Breaking My Misconceptions of India

by Emma Hackwood
Girl jumping in India

Mark Phan at the Taj Majal

India is a feast for the senses; where colour is vivid and the air is heavy with the scent of jasmine. Our Flightie Mark Phan recently visited this beautiful country on a G Adventures Golden Triangle Tour and shares with us what to eat, even if you’re not a fan of spicy food:

There may be some of you, like myself, who never desired to go to India due to certain misconceptions. Recently I had a chance to go with a group of Flighties on a G Adventures trip and although I was hesitant at first, I’m really glad I did it. I had the time of my life and wanted to clear up a few misconceptions that might prevent you from exploring and experiencing one of the most beautiful and wonderful countries in the world.

When researching India, I came across a few things that was deterring me:

1) Its dirty and dangerous.

2) All Indians are vegetarians, and all Indian food is hot and spicy.


1) I’m not going to lie, India was dirty, but this is expected in most developing countries. It could of done with a few more garbage bins but it wasn’t that bad. As for dangerous, I didn’t see any signs of danger. You just need to be vigilant and use your common sense like in any country around the world, even Canada. Besides all this, India does have vast beauty and treasures. We all know about the Taj Mahal, but the beauty truly is indescribable. There are many other wonders that would be a shame to miss out on.Abhi Mark

2) As for the food aspect, I don’t eat spicy food and I don’t like to eat vegetables. So as you can see, this worried me the most and I almost turned down the trip. I even went as far as to bring instant noodles as a back-up. Fortunately, my very helpful guide Abhi Chhetri from G Adventures was able to find me numerous dishes not only that I could eat, but was delicious and opened my eyes to a whole new world of cuisine that I never would have experienced!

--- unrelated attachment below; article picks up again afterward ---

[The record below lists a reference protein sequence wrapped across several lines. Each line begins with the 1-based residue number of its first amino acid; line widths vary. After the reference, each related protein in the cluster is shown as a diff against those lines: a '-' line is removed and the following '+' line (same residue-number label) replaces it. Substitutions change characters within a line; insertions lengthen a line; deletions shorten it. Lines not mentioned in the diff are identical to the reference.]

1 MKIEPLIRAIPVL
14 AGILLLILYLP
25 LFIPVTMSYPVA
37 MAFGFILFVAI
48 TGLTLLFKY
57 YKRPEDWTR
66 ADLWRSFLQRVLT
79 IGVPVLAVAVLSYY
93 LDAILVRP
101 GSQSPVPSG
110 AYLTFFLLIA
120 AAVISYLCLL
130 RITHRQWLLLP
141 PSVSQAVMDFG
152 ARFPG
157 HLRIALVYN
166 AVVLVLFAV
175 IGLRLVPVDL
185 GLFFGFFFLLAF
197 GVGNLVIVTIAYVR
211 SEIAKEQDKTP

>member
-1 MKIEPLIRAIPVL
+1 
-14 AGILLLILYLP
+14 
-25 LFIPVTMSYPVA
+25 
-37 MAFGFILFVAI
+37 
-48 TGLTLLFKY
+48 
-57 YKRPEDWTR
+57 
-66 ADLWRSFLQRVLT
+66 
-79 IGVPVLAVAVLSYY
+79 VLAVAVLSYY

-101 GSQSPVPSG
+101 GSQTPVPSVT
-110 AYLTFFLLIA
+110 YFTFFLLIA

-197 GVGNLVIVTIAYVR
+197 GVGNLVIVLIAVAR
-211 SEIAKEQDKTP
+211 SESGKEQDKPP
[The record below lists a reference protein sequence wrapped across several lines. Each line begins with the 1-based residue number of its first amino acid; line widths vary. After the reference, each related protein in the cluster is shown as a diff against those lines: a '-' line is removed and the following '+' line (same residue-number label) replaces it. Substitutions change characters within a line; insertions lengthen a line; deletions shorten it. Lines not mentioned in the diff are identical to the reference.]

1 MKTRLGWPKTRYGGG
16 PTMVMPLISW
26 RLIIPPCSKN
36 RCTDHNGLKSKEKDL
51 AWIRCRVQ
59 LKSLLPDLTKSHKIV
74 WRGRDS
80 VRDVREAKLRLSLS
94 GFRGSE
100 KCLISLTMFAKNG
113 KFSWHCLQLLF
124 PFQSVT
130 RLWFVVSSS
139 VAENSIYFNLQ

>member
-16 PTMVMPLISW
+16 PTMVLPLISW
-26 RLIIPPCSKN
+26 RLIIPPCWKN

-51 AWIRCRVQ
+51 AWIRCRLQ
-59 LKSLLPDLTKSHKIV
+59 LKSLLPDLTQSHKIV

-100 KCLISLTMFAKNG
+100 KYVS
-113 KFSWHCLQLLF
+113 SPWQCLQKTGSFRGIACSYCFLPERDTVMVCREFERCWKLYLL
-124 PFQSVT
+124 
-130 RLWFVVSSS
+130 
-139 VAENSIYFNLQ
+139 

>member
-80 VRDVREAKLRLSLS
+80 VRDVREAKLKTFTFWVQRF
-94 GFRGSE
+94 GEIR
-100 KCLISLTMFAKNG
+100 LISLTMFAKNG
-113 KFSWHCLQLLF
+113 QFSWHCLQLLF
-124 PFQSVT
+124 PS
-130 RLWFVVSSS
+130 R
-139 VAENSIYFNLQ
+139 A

We dined in numerous restaurants and tried both Northern and Southern Indian cuisine. By far the best dish I had was the Navratan (Nine Gems) Korma. Which was a blend of nine vegetables, nuts, fruits, paneer in a creamy sauce and white gravy. This had no spice at all and was nice and creamy. Perfectly accompanied by white rice and naan (plain, cheese or garlic).

navratan korma



Other great dishes I had included, Butter Chicken (can be made mild), Chicken Saagwala (spinach dish), Dosa (Indian Pancake), and Gobhi Aloo (sauteed potatoes with vegetables). There are so many dishes to name but my advice is just be open and be willing to try new things. If it is too spicy, you can always add Raita (Indian yogurt) to cool it down. There are many side dishes that help too like Naan, Roti and rice. For desserts and drinks, there is plenty of options. The Mango Lassi’s (other flavours available) are a tasty drink. For dessert, Gulab Jamun are like a deep fried sugar ball of dough which is really sweet but delicious.

Besides Indian cuisine, they actually do have other foods when travelling through the Golden Triangle. For example, there is McDonald’s, Pizza Hut, Dominoes Pizza and most places do Chinese and American based foods like sandwiches and fries. Although their menus are different, they do have cheeseburgers or Big Macs, (mainly made from chicken). No matter what your requirements or how picky you are (like me), there is bound to be a dish for you. You never know, you may just become an avid fan of Indian food!

To sum things up, be open and try new things. Worse case scenario – it will cost you on average about $2 to $5 CAD for a main meal. So even if you can’t eat it, it doesn’t cost too much. It will be a shame to miss out on such an amazing country because of the fear of food. You will not regret it and you too will have the time of your life!

Mark Phan is an International Travel Consultant located at our Commercial Drive location in Vancouver, BC and can by reached by E-mail or calling 1-866-210-9709.

Delhi, India is highlighted on the Flight Centre Map.

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